(3) The Tags. You can have up to 10 tags, but only 10, so select them carefully. Zazzle’s internal search does not care what order the tags are in, but it is possible that external search engines do and may give greater weight to the first tags than to the last ones. So just in case put your most important tags first. Try to use all 10 of the tags you are allowed. You can use either single word tags or phrases up to 5 words long. Thus, for example, you can have Dog, Squirrel, Chase, Tree as 4 of your 10 tags or “Dog chasing Squirrel up Tree” as a single tag, leaving you 9 more to work with. Both will work but by using phrases you can squeeze in more key words into your tags. The individual words within a phase are searchable as well as the phrase itself.

Single word [standalone] tags shorter than three characters like "of" or "an" won't show up in search results unless they are used in your title or description or multi-word tag phrases. No more than 5 words are allowed in Quoted tags like "I love Chihuahuas". Furthermore, since Titles and Tags are relevant to external search engines as well as to Zazzle, make sure you use them effectively when describing your product. A strong title, thorough description, and relevant keywords could be the ticket to your product being found. Try to be specific. Try to use words and phrases that customers would be likely to use.

Tag spam is when a shopkeeper chooses to use tags that have little or nothing to do with their actual product, like using the word "unicorn" on a skull or tagging a wedding invitation with "birthday cards". The logic behind this is that if a customer can just SEE the product, they'll like it and want to buy it, but the reality is that this frustrates and annoys customers and makes them less inclined to buy ANYTHING on Zazzle. They also frustrate and annoy potential affiliates who are looking for products to promote. If you annoy your potential customers or affiliates they may respond by ignoring you.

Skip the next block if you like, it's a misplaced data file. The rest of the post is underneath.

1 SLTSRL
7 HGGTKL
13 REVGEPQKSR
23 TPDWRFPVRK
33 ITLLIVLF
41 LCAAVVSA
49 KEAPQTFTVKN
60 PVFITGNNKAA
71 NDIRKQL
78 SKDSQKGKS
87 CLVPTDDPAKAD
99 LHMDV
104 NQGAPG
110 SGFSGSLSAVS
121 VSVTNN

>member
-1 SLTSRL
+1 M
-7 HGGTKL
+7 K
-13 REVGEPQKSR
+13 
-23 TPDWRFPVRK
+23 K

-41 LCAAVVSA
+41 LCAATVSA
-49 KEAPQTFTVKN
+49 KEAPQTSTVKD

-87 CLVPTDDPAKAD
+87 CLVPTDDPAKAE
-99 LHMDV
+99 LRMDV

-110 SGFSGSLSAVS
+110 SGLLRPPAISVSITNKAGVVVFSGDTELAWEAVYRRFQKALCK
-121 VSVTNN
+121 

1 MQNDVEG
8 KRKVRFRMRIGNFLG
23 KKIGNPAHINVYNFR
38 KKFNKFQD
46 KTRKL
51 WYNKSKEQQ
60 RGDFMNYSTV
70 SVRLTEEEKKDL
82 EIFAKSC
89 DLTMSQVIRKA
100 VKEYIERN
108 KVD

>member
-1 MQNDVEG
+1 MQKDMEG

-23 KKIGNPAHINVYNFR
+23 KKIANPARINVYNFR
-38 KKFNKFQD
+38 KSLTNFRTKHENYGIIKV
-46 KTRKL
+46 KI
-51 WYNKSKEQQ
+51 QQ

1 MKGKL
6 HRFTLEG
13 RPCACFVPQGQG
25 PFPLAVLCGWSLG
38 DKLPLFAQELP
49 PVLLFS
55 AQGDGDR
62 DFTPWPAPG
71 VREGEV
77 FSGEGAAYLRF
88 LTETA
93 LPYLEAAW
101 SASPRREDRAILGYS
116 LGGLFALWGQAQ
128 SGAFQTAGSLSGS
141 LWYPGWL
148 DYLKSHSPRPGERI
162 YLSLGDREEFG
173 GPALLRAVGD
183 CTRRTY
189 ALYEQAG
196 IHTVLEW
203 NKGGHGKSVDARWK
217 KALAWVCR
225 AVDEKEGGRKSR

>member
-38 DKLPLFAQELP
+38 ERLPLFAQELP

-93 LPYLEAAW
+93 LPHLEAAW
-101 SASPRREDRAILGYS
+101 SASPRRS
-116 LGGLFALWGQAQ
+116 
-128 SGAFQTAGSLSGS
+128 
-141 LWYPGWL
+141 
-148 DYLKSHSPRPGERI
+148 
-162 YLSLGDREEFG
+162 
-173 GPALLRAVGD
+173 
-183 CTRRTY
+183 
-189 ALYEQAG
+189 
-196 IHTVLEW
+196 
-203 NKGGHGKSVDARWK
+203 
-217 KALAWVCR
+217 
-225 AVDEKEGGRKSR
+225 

There is a kind of tag spamming that some people may not recognize as such. As one affiliate stated it: “I've noticed a kind of tag grouping some people are doing. Let's say they're doing animal designs, and so they name all the animals they're designing in a string of tags which they then use on all those designs. This leads to a cow showing up with dogs, a dog showing up with cats, llamas showing up with horses, etc. I don't know if the shopkeepers who do this realize just how bad it makes them look, but I'm here to say that, indeed, it makes you look really bad, and I won't promote you.” The solution is simple. Edit your titles, tags, and description to match the actual design you are putting on the product. Do not try to create a one-size-fits-all set of tags for a series of designs you intend to put on a product even if the designs have a common theme, as in this case, “farm animals.” In other words, don’t get lazy.

There is yet another form of tag spamming called "tag stuffing." This is a form of abuse of the use of phrases as tags. It happens when designers simply use a list of words in the place of a grammatical phrase. An example of tag stuffing would look like this: "Chevron Instagram birthday monogram Google". A phrase used as a tag needs to be a proper phrase like "man playing fetch with dog" or "yellow flowers in a garden". https://www.zazzle.com/mk/policy/designer_license_agreement

In the above example of tag-stuffing did you notice the use of the words Instagram and Google as examples, since they are brand names. These are trademarked and should not be used. Using copyrighted phrases such as song lyrics is wrong/illegal, and we also can't use copyrights, trademarks, or other intellectual property in titles, tags or descriptions.